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I’m Going to Greece

This news has sort of trickled out in dribs and drabs, but for my last coop I’m going to Greece with NUin.  There’s a bit of info on the Greece page under the “Where I’ve Been” tab, as well as on my original announcement of employment. Reasons I’m excited about Greece: It’s another Mediterranean country I get to go to Parker and Lauren’s wedding.  The locations have different departure dates, and only Ireland or Greece would accommodate their August wedding.  I know it sounds silly, but they’re my cousins and I would hate to miss a family wedding.  I can’t think of a way to feel more homesick than to miss a big, fun event that my whole family goes to without me. I love foreign language settings (the other options were all English-speaking or Costa Rica).  I’m sure I’ll have plenty of adventures to write about stumbling through Greek. To that end, this will be my first time to go abroad with no experience at all in the language That being said, i got a phrasebook and some language software (NOT Rosetta Stone.  I’m not a fan.) I can go to Istanbul easily–it’s an 8 hour ride from Thess, and ACT runs a cheap weekend trip there every semester. I love the whole Greece/Cypres/Turkey dynamic I’m BEYOND pumped to submit an article to the NU Political Review about the Eurozone and Greece’s current economic situation.  As my dad said, “Greece used to be fine, and then it wasn’t, so Delia decided to go!” At this point, I have met my Site Director(SD), Chis, who is a retired history...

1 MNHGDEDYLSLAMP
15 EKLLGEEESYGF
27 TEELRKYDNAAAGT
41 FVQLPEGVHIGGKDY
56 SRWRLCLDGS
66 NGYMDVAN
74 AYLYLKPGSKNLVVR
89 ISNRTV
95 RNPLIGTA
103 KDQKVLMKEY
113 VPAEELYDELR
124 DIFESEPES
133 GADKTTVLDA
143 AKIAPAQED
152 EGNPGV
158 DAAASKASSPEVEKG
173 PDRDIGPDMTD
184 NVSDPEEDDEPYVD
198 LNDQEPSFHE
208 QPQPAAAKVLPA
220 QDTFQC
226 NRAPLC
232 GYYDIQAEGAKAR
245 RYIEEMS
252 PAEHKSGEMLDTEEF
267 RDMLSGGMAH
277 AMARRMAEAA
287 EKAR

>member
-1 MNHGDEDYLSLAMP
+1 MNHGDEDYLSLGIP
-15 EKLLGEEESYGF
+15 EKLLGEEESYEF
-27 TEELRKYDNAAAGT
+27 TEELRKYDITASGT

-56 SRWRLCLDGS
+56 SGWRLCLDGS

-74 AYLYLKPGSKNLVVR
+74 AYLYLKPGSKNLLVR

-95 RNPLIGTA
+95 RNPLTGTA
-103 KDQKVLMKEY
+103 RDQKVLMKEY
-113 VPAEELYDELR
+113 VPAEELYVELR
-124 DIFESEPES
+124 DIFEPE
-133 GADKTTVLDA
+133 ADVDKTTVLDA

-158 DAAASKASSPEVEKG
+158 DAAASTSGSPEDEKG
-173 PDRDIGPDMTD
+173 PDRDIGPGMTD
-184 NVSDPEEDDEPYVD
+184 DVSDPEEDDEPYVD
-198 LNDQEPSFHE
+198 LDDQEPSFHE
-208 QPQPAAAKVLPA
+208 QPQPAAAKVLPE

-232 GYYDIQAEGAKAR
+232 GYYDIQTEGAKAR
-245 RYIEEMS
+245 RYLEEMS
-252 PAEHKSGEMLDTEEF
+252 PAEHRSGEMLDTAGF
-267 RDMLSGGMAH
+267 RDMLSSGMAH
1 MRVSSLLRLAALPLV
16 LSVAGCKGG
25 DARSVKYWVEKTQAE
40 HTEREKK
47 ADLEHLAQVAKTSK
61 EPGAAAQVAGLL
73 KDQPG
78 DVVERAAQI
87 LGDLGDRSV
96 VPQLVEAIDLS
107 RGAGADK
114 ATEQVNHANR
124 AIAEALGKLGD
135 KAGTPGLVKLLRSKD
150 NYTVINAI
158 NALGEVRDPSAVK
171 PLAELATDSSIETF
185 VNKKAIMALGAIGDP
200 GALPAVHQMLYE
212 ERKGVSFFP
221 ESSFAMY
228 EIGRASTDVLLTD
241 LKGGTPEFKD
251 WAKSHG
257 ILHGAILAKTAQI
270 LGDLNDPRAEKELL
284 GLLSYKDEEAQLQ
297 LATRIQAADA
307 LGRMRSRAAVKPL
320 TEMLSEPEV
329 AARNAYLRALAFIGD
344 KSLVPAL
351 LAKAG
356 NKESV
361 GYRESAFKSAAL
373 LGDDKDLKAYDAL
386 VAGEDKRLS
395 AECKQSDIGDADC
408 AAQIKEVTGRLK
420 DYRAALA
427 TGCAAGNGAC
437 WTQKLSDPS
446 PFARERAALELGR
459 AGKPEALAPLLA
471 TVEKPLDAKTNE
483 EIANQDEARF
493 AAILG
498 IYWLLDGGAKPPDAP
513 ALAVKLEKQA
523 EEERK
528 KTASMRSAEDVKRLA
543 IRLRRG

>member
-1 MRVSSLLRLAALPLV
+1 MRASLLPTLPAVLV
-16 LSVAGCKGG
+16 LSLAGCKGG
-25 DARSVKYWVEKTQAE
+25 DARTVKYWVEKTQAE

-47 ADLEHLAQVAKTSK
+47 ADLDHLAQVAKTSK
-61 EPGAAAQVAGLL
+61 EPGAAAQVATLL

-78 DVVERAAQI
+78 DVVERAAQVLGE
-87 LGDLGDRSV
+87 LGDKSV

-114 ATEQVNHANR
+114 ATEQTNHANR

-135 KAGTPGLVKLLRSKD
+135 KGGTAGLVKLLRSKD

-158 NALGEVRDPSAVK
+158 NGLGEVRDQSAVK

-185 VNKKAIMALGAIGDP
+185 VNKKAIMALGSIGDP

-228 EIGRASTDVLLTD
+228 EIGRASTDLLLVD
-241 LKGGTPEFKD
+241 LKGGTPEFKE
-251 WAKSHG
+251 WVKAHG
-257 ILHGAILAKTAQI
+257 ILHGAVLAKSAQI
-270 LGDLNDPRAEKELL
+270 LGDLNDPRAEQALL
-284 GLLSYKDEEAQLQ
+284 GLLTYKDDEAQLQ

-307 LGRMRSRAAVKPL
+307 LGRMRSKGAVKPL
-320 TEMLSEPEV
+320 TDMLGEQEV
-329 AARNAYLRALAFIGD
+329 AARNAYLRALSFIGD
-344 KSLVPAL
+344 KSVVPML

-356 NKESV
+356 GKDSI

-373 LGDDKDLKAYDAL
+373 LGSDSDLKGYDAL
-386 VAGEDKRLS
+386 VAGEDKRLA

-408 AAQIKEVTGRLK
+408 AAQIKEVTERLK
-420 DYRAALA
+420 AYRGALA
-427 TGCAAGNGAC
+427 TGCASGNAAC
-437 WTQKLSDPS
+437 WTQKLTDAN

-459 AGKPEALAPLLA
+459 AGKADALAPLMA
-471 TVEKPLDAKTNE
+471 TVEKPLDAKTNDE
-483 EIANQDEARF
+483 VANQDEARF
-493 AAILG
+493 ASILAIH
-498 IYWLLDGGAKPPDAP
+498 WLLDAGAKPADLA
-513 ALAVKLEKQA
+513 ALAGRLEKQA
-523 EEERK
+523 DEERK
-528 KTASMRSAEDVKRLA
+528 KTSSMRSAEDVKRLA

Group Travel: Reflection

Now that I’ve accepted a job leading a group of brave young travelers, I’ve been thinking back on my many, fabulous travel groups and what made them so great. Reflection is one of my favorite things, clearly.  I love writing, reading, thinking (blogging!) and discussing ad nauseum.  When I was in Egypt, the hours of conversation I shared with J9, Sheff, Iskandriyya, Goldilocks and others helped me grow exponentially.  It deepened my comprehension of Middle East and Egyptian culture, helped me work through my conflicted feelings of our daily experiences, and brought me to a better understanding of our own country.  Sharing my experiences out loud in a safe forum, while hearing from phenomenal, brilliant women whom I hope to emulate really made me get the most out of Egypt.  I honestly don’t think I would have learned as much or been as happy if it weren’t for those ladies and those conversations. It is conversations like those that are the basis for this blog.  Every time someone compliments the ideas here, I feel like that praise belongs equally to those aforementioned ladies, as well as to Marisa, Jordyn, Kate and Leif, to my roommates in Cuba, to the ballers that made up the DR Dialogue and to my capstone class, all of whom sparked great discussions and debates that I later share with all of you. I’m sure reflection is already a significant part of the N.U.in curriculum, especially considering there is a 1-credit course devoted to service-learning, introspection and their “Global Experience” as a whole.  However, I plan to make sure some of the best practices that...